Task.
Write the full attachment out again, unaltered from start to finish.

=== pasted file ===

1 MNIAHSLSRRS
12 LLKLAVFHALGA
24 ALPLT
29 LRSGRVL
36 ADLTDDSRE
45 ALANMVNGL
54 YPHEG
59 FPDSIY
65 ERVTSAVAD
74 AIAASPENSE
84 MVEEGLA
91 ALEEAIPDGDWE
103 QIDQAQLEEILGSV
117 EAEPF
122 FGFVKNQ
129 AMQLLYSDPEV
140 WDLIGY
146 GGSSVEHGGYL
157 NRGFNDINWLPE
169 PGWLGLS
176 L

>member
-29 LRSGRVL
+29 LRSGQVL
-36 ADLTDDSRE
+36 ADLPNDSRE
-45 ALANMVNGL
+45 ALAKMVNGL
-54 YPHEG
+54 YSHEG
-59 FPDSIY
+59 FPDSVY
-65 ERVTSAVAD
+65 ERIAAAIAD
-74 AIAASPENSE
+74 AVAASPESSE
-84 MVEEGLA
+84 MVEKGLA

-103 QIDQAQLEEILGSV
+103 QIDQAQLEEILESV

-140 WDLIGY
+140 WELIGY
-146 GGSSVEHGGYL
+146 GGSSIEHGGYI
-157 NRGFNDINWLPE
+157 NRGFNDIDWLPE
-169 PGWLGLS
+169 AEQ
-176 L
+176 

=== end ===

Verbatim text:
1 MNIAHSLSRRS
12 LLKLAVFHALGA
24 ALPLT
29 LRSGRVL
36 ADLTDDSRE
45 ALANMVNGL
54 YPHEG
59 FPDSIY
65 ERVTSAVAD
74 AIAASPENSE
84 MVEEGLA
91 ALEEAIPDGDWE
103 QIDQAQLEEILGSV
117 EAEPF
122 FGFVKNQ
129 AMQLLYSDPEV
140 WDLIGY
146 GGSSVEHGGYL
157 NRGFNDINWLPE
169 PGWLGLS
176 L

>member
-29 LRSGRVL
+29 LRSGQVL
-36 ADLTDDSRE
+36 ADLPNDSRE
-45 ALANMVNGL
+45 ALAKMVNGL
-54 YPHEG
+54 YSHEG
-59 FPDSIY
+59 FPDSVY
-65 ERVTSAVAD
+65 ERIAAAIAD
-74 AIAASPENSE
+74 AVAASPESSE
-84 MVEEGLA
+84 MVEKGLA

-103 QIDQAQLEEILGSV
+103 QIDQAQLEEILESV

-140 WDLIGY
+140 WELIGY
-146 GGSSVEHGGYL
+146 GGSSIEHGGYI
-157 NRGFNDINWLPE
+157 NRGFNDIDWLPE
-169 PGWLGLS
+169 AEQ
-176 L
+176 